The freezing point can be defined as the temperature at which a liquid transforms into a solid at a given pressure. The freezing point is usually defined after a liquid is subjected to low temperatures. However, in a few substances, freezing occurs after liquid experiences an increase in temperature. The most common substance, water, has a freezing point of 0o Celsius.
Supercooling is the process under which a liquid does not turn into solid form despite being subjected to temperatures below the freezing point. Such a liquid will only crystallize after an additional seed nucleus, or seed crystal is added into it. However, if the liquid maintains its original structural composition, it will solidify. Supercooled liquids have distinct physical properties, many of which are yet to be conclusively understood by scientists. Water is known to remain in the liquid state after supercooling even at temperatures as low as – (negative) 4000 Celsius and when exposed to high-pressure conditions, supercooled water will stay in a liquid state at low temperatures of – (negative) 700 Celsius. For comparison, the freezing point of pure water in normal conditions is 00 Celsius.
In most liquids, the process of freezing involves crystallization. Crystallization is the process in which a liquid turns into a crystalline solid form upon exposure to low temperatures and altering the liquid’s atomic structure to form a crystal structure. Freezing is slowed down during crystallization and temperatures remain constant until freezing is complete. Besides temperature, other factors that affect the process of crystallization are ionization and polarity of the liquid.
There are numerous substances which do not crystallize even when subjected to low temperatures but instead go through a process known as vitrification where they retain their liquid state but the low temperatures alter their viscoelastic properties. Such substances are known as amorphous solids. Some examples of these amorphous solids are glycerol and glass. A few forms of polymers are also known to undergo vitrification. The process of vitrification is distinct from freezing as it is defined as a non-equilibrium process where there exists no equilibrium between a crystalline and its liquid form.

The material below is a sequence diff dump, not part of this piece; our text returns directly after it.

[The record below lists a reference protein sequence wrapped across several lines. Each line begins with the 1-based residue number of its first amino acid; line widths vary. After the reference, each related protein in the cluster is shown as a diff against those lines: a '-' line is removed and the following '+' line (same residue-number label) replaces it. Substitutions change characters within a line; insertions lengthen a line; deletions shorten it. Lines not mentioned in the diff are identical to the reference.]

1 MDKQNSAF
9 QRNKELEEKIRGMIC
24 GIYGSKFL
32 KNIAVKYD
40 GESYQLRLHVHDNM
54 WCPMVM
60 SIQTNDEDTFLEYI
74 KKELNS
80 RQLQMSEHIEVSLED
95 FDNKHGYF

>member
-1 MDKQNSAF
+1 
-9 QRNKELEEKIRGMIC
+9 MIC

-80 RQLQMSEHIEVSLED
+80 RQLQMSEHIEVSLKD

Exothermic and Endothermic Freezing
The freezing process in most compounds is primarily an exothermic process which means that for the liquid to transform into a solid state, pressure and heat are required to be released. This heat that is released is a latent heat and also called the enthalpy of fusion. The enthalpy of fusion is the energy required to turn a liquid into a solid and vice-versa. The only notable exception to this definition is any supercooled liquid due to the altering of its physical properties. There is one element that is known to exhibit endothermic freezing where the temperature is required to increase for freezing to take place. This element is Helium-3 which at a certain pressure requires an increase in temperature for freezing to occur and therefore can be termed as having a negative enthalpy of fusion.
Application of Freezing
The process of freezing has many modern uses. One of the uses is for the preservation of food. The reason behind the success of freezing in food preservation is that it reduces the rate of reaction of compounds in food as well as preventing bacteria growth by limiting the availability of liquid water.